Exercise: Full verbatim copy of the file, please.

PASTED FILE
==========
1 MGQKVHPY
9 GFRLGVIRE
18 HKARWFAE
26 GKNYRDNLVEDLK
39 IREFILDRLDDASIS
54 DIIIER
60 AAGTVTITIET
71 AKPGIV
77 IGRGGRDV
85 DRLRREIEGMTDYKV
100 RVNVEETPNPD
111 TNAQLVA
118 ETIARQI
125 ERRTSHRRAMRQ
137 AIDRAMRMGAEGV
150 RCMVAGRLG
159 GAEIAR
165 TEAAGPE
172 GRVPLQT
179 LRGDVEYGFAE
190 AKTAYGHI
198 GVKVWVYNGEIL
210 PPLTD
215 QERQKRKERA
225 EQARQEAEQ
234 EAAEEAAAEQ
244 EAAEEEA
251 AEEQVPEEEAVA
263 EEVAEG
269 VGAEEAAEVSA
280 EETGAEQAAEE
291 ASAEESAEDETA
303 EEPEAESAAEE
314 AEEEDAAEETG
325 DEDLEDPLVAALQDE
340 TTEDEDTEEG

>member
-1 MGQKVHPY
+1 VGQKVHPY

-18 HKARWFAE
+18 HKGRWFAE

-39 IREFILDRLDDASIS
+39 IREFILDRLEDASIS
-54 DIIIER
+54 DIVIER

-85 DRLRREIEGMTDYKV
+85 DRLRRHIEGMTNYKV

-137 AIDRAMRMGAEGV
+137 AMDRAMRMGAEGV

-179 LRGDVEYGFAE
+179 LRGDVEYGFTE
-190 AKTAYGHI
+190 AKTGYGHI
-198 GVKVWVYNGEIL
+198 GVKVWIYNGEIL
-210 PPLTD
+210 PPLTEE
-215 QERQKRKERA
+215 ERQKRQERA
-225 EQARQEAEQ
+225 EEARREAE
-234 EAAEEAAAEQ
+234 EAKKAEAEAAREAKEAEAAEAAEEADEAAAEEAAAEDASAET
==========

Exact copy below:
1 MGQKVHPY
9 GFRLGVIRE
18 HKARWFAE
26 GKNYRDNLVEDLK
39 IREFILDRLDDASIS
54 DIIIER
60 AAGTVTITIET
71 AKPGIV
77 IGRGGRDV
85 DRLRREIEGMTDYKV
100 RVNVEETPNPD
111 TNAQLVA
118 ETIARQI
125 ERRTSHRRAMRQ
137 AIDRAMRMGAEGV
150 RCMVAGRLG
159 GAEIAR
165 TEAAGPE
172 GRVPLQT
179 LRGDVEYGFAE
190 AKTAYGHI
198 GVKVWVYNGEIL
210 PPLTD
215 QERQKRKERA
225 EQARQEAEQ
234 EAAEEAAAEQ
244 EAAEEEA
251 AEEQVPEEEAVA
263 EEVAEG
269 VGAEEAAEVSA
280 EETGAEQAAEE
291 ASAEESAEDETA
303 EEPEAESAAEE
314 AEEEDAAEETG
325 DEDLEDPLVAALQDE
340 TTEDEDTEEG

>member
-1 MGQKVHPY
+1 VGQKVHPY

-18 HKARWFAE
+18 HKGRWFAE

-39 IREFILDRLDDASIS
+39 IREFILDRLEDASIS
-54 DIIIER
+54 DIVIER

-85 DRLRREIEGMTDYKV
+85 DRLRRHIEGMTNYKV

-137 AIDRAMRMGAEGV
+137 AMDRAMRMGAEGV

-179 LRGDVEYGFAE
+179 LRGDVEYGFTE
-190 AKTAYGHI
+190 AKTGYGHI
-198 GVKVWVYNGEIL
+198 GVKVWIYNGEIL
-210 PPLTD
+210 PPLTEE
-215 QERQKRKERA
+215 ERQKRQERA
-225 EQARQEAEQ
+225 EEARREAE
-234 EAAEEAAAEQ
+234 EAKKAEAEAAREAKEAEAAEAAEEADEAAAEEAAAEDASAET